A Cemusa bus shelter on Manhattan’s East Side. Similar bus shelters have recently gone up along soon-to-be-axed routes in Brooklyn. (Photo by flickr user animalvegetable)
The bureaucracy in New York City is famed for its lack of interagency coordination. The MTA and Department of Transportation may cover similar ground, but prior to the last few years, the two agencies were rarely in tune with each other. Since Mayor Bloomberg has put forward his desire to make the city more pedestrian- and environmentally-friendly, NYCDOT and the MTA have been more cooperative. The recent Select Bus Service/Bus Rapid Transit plans are indicative of this effort, but now and then, the old bureaucratic mess reasserts itself.
Such was the case recently when Cemusa, the company that has contracted with the city to install bus shelters and newstands across the five boroughs, replaced some old bus stops along the B23 route on Courtelyou Road in Brooklyn. While the neighborhood appreciated the new shelters, there was one not-so-minor problem: In less than six months, the B23 will cease to exist as a bus. It is one of the lines slated for the impending service cuts. Oops.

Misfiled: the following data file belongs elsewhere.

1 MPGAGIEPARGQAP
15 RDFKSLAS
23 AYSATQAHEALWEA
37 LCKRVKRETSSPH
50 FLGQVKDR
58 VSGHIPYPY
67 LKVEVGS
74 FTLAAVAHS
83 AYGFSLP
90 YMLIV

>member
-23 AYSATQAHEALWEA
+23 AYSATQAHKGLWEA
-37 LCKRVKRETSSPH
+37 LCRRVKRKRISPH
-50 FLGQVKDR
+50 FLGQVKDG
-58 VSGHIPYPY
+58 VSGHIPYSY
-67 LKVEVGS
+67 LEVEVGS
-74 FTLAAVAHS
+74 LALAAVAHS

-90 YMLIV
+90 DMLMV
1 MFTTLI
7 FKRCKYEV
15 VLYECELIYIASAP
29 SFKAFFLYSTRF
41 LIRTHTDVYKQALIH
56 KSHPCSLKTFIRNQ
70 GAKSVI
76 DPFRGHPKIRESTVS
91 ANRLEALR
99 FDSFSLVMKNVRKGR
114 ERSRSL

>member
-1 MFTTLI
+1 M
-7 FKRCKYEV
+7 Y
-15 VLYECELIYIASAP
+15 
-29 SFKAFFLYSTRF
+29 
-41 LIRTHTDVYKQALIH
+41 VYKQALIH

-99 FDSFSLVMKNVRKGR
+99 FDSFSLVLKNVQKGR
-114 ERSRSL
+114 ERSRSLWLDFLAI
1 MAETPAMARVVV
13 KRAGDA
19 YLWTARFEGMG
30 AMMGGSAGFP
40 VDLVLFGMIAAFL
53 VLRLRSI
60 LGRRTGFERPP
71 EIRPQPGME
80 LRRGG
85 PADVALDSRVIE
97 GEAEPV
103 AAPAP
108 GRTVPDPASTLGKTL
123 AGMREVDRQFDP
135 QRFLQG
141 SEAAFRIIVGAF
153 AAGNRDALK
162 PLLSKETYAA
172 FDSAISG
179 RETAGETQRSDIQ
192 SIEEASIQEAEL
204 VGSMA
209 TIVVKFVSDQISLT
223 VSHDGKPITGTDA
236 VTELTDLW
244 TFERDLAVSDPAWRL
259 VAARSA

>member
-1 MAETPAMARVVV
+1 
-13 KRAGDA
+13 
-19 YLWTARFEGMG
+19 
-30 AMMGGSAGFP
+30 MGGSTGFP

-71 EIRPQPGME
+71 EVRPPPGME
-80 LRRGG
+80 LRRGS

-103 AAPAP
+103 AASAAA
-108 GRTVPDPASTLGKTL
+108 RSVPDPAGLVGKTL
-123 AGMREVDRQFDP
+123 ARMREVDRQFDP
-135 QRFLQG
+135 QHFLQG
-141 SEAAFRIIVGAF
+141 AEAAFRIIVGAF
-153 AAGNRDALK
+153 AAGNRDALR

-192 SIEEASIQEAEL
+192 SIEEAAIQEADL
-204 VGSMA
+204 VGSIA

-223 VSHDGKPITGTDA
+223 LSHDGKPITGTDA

James Barron of The Times covered this amusing story of bureaucratic snafus and transit woes recently. He writes:
Two bus shelters on Cortelyou Road in Brooklyn — one at Ocean Parkway, the other at East Fifth Street — were replaced this week with shiny new steel-and-glass structures that can keep passengers on the B23 bus line dry on rainy days and unmussed on windy ones.
But the B23 is one of six bus lines in Brooklyn that the Metropolitan Transportation Authority says it will eliminate unless it gets a financial lifeline from the State Legislature.
Asked why new shelters were being installed along a line that could soon disappear, Seth Solomonow, a spokesman for the Transportation Department, noted that the proposed service changes were not definite. “But we will postpone any further installations on affected routes until the situation is clarified,” he said.
Amusingly enough, the area’s residents had a better idea of what was going on than the Cemusa workers did — that is, until the new shelters popped up. “I figured they were just beginning to prepare for the service shutdown,” Antonio Rosario said to The Times. “This makes no sense.”
Of course, Cemusa has since halted shelter replacement along the doomed line, but I wonder what will become of the new shiny stops. They’ll sit there, bright and unused, until the MTA has the money and political capital to restore the cut services. They’ll sit there as a monument to services we have lost and a reminder of our State Senate’s unwillingness to support transit. How fitting.